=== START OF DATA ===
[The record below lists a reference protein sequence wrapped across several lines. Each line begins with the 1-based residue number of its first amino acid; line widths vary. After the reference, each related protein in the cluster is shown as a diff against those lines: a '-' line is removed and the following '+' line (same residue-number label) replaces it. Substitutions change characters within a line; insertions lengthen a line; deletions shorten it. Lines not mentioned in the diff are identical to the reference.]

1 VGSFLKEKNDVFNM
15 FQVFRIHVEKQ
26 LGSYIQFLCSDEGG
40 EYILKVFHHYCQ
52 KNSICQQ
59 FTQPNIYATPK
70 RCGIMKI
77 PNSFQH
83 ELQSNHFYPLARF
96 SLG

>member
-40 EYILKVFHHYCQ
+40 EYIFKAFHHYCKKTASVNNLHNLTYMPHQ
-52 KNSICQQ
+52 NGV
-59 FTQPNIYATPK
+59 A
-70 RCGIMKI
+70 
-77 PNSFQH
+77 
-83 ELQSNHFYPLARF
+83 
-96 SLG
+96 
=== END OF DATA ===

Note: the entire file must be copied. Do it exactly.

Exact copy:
[The record below lists a reference protein sequence wrapped across several lines. Each line begins with the 1-based residue number of its first amino acid; line widths vary. After the reference, each related protein in the cluster is shown as a diff against those lines: a '-' line is removed and the following '+' line (same residue-number label) replaces it. Substitutions change characters within a line; insertions lengthen a line; deletions shorten it. Lines not mentioned in the diff are identical to the reference.]

1 VGSFLKEKNDVFNM
15 FQVFRIHVEKQ
26 LGSYIQFLCSDEGG
40 EYILKVFHHYCQ
52 KNSICQQ
59 FTQPNIYATPK
70 RCGIMKI
77 PNSFQH
83 ELQSNHFYPLARF
96 SLG

>member
-40 EYILKVFHHYCQ
+40 EYIFKAFHHYCKKTASVNNLHNLTYMPHQ
-52 KNSICQQ
+52 NGV
-59 FTQPNIYATPK
+59 A
-70 RCGIMKI
+70 
-77 PNSFQH
+77 
-83 ELQSNHFYPLARF
+83 
-96 SLG
+96 